Deafness and dyspraxia | Kathleen Foster - UK
Being a deaf dyspraxic isn't easy. Firstly, you have to deal with two sets of assumptions about what your conditions mean. Secondly, you have to navigate two different groups and services for support. Deaf people don't always understand dyspraxia, and dyspraxics don't always understand deafness.
My deafness is weird. My consultant's best guess is that it's congenital, however, it doesn't fit any known pattern. I'm 23 and I can hear nothing above 12,000 hz. That's roughly the hearing expected of a 50-year-old.
However, below that, my hearing is significantly worse at lower frequencies. We don't know what to make of it! The best conclusion is that it's probably some weird genetic thing that affects a handful of people and doesn't show up on tests.
The dyspraxia is much more typical. I find shoelaces difficult, I fall over constantly, my handwriting is shocking and I struggle to organise myself. It's all very fun, and something readers of this magazine know all too well.
What's interesting though is the differences and similarities in other people's reactions. Deafness is something most people have heard of (heard? Get it?), even if their understanding is poor.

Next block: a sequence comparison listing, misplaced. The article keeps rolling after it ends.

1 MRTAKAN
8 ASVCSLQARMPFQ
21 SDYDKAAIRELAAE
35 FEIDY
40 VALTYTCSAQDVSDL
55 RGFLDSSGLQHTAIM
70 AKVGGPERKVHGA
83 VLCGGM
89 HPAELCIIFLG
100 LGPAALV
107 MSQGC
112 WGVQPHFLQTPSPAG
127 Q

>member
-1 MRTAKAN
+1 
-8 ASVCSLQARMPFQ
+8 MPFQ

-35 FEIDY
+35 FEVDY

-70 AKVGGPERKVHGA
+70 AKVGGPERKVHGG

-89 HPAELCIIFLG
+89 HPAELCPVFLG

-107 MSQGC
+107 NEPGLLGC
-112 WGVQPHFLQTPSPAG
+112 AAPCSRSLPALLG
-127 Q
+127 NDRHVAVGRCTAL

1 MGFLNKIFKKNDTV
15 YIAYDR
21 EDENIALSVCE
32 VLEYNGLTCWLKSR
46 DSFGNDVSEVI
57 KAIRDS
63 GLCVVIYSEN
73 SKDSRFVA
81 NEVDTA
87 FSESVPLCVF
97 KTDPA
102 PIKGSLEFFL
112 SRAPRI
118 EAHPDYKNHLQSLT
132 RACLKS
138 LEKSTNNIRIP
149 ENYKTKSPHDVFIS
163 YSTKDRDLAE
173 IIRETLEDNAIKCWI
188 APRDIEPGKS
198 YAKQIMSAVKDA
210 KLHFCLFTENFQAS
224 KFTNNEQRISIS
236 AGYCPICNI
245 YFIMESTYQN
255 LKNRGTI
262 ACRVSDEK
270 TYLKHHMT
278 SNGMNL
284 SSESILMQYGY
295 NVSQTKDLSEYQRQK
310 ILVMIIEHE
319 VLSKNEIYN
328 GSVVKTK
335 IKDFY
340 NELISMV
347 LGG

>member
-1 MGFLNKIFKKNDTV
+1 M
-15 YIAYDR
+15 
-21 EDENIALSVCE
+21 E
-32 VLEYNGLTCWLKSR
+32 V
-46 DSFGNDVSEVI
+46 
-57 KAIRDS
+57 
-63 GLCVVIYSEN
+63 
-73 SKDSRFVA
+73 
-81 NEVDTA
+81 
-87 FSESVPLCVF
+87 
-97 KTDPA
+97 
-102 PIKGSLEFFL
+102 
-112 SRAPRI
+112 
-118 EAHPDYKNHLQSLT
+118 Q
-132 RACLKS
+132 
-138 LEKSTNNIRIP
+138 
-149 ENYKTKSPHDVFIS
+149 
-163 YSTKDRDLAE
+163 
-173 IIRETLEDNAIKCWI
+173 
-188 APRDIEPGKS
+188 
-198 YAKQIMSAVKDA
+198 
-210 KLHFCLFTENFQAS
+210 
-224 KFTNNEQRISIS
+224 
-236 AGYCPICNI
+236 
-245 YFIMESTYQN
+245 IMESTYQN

Dyspraxia, well you know the reactions. "What's that? Do you mean dyslexia? , I'm definitely dyspraxic, I dropped a plate once three years ago." It gets very, very tiring.
One similarity is how poorly understood both conditions are. Deafness is usually understood to mean someone with no hearing whatsoever. In reality, deaf people have varying amounts of hearing. Some of us use BSL. Some of us use sign supported English. Some (like me) learned to lipread very young, so we rely on that and our residual hearing.
Another similarity is the reaction. Frustration is the most common. Frustration when I drop or fumble things, frustration when I ask someone to repeat themselves, frustration when I take longer to do something. And then the frustration from me when hearing neurotypicals say never mind or take over.
Coping with other people's emotions has always been a strength. I know what it is like to struggle. That empathy is a very powerful tool.
One thing both my deafness and dyspraxia both give to me is my uniqueness, and my ability to stand out from the crowd. I have never fit into any group, so why try? Why not just be me and wear flowers in my hair (and on my boots, jeans, jumpers, dresses and wallpaper)? Being myself is far superior than trying to be someone I'm not.
I find looking a little bit like a strange, hippy flower child means people are more accepting of me. It's no longer a dyspraxia thing or a deaf girl thing. It's just Kathleen, being herself. People are very forgiving of eccentrics.